Have you ever taken a personality inventory test? Most of us probably have at some point or other—for school, to understand what kind of career might suit us, as part of a job interview, or maybe just for fun. The Myers-Briggs test is one of the most familiar and groups people into 16 personality types based on four different sets of preferences:
- Extroversion (E) v. Introversion (I) (Where do you get your energy—from others or from being alone?)
- Sensing (S) v. Intuition (N) (How do you process information?)
- Thinking (T) v. Feeling (F) (How do you make decisions—logically or based on your feelings?)
- Judging (J) v. Perceiving (P) (Do you prefer to have things decided/set or to keep your options open?)
I happen to be an INFP, which means that I get my energy from alone time, I rely more on my intuition than my senses, I make decisions based on gut feelings, and I prefer to keep my options open when possible. If you don’t know your Myers-Briggs personality type and would like to, you can click here to take a free online test.
The Enneagram is a different inventory that divides people into nine types. (Depending on what source you read, those types may be called by different names, but they have the same basic characteristics. The terms I use are from Integrative Enneagram Solutions, because I took their test.)
- Strict Perfectionist
- Considerate Helper
- Competitive Achiever
- Intense Creative
- Quiet Specialist
- Loyal Skeptic
- Enthusiastic Visionary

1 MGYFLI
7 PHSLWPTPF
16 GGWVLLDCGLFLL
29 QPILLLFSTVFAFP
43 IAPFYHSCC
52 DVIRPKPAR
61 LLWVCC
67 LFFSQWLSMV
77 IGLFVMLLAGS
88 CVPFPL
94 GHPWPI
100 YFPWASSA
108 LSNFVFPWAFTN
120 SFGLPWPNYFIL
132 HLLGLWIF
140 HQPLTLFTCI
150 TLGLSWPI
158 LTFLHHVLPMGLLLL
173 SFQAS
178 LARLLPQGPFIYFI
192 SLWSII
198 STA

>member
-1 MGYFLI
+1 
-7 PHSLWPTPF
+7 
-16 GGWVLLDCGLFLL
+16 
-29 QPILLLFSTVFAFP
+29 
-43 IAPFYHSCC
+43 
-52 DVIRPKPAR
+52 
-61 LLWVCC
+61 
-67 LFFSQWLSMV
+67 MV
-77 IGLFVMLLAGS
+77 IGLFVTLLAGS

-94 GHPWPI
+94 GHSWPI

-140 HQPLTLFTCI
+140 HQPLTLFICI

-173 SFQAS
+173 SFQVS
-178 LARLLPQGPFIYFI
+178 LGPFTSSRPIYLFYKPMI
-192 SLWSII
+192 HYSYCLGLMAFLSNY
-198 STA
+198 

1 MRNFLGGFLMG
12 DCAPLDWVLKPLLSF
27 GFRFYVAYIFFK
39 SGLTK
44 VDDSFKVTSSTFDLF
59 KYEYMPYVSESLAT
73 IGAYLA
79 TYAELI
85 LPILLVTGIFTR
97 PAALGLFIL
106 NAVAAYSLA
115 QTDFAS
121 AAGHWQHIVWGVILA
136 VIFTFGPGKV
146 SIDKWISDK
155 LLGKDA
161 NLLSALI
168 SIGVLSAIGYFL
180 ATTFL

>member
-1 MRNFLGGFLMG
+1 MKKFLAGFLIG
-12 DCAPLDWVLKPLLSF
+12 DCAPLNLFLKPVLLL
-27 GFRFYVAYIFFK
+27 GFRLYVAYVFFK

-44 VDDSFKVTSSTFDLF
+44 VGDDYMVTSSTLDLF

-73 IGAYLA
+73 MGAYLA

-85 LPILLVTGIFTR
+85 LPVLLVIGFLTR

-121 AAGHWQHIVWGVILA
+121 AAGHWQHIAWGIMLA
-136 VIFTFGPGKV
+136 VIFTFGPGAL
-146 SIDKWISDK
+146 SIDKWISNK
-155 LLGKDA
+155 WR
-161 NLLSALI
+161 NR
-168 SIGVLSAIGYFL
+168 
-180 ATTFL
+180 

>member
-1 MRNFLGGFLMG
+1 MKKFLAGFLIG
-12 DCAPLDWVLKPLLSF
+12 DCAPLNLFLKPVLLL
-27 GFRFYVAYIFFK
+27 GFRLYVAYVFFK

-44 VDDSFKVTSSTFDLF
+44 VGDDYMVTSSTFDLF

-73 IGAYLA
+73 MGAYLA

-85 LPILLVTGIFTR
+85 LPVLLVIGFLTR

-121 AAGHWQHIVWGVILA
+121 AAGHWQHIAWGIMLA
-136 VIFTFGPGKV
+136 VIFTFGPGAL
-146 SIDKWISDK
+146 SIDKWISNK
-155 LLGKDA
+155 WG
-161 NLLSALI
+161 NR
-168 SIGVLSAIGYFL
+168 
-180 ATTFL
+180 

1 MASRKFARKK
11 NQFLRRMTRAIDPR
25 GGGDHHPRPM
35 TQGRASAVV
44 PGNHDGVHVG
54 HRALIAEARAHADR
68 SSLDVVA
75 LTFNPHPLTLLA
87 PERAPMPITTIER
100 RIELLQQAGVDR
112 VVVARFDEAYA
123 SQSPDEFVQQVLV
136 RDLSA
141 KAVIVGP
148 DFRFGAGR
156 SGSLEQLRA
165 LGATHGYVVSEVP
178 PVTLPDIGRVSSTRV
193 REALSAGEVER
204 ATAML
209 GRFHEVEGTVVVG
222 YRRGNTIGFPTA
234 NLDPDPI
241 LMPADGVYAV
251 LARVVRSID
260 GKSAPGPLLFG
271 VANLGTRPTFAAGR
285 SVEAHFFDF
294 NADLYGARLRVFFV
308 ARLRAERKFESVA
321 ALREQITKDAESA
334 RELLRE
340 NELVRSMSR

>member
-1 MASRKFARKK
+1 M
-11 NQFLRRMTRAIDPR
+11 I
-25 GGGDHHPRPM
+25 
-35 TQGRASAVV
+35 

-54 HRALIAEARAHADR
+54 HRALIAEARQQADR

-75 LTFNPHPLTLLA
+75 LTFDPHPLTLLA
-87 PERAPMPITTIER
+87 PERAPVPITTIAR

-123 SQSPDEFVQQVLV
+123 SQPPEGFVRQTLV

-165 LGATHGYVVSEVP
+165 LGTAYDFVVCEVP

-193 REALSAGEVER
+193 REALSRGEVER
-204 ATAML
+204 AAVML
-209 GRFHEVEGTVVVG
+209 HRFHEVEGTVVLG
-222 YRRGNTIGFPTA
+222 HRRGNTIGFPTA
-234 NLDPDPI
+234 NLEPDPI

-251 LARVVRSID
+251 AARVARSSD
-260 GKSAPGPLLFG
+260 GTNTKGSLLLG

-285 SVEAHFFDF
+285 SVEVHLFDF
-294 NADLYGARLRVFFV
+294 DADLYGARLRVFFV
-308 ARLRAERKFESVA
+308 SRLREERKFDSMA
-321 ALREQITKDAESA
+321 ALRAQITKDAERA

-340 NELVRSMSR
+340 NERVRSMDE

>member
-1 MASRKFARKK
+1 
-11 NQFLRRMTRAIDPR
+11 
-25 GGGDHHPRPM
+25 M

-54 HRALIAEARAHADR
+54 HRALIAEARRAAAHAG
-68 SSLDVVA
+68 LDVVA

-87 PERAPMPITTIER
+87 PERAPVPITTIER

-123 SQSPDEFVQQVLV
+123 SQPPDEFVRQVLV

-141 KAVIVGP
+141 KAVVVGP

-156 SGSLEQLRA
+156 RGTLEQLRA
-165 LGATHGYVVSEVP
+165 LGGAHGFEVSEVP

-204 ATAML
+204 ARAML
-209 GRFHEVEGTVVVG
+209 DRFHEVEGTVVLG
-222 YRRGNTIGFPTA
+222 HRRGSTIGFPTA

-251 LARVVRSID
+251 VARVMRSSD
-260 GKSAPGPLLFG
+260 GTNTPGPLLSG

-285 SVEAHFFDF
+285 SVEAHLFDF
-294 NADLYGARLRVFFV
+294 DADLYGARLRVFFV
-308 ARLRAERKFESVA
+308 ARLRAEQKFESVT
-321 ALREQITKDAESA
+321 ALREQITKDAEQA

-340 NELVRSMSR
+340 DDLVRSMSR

- Active Controller
- Adaptive Peacemaker
The Enneagram is quite complex. Each type is impacted by one or both of their adjacent types (called wings) and by those to which they are connected by the lines shown in the diagram. For the purposes of this blog post, I’m mostly concerned with the primary type. I’m a Type 4, the Intense Creative (also called the Romantic, the Individualist, the Designer). Type 4s value originality, creativity, self-expression, authenticity. We’re also moody and have a tendency to think something is missing in our lives while others have it. In other words, the grass is always greener in someone else’s yard or pasture.
The Enneagram allows for growth, and we can work to integrate the traits of the adjacent types and those linked by the arrows. As we grow and integrate, we can strengthen those areas where we are weak.
In the year or so since I took this test, I’ve done a lot of internal work. In learning to honor my need for authentic self-expression and to draw on the strengths of my wing (Type 3 Competitive Achiever), I’m shifting that “grass is always greener” perspective. Now, those places in my life where I’d felt stuck or stagnant no longer feel that way, some of the circumstances that I’d found frustrating seem to be fine, and my grass is looking pretty green.
In addition to helping us better understand ourselves, the Myers-Briggs and the Enneagram also provide useful tools for writers. By figuring out which personality types best fit our hero or heroine, our antagonist, and our supporting characters, we can learn more about what might motivate them, which can help us guide their actions and reactions in our stories. An unintegrated Type 4 with a strong “grass is greener” perspective, for example, could build up some heavy resentments toward others. How might that make him or her behave?
Do you know your Myers-Briggs and/or Enneagram type? If so, what type(s) are you? Have you ever used a personality inventory to help shape your characters? How green is your grass?
Enneagram image from http://www.fitzel.ca.
Connect with Stephanie Stamm:
Stephanie Stamm is the author of the New Adult/Young Adult urban fantasy A Gift of Wings. (She is working on the sequel.)
She has also contributed stories (one fictional and one true) to the following volumes: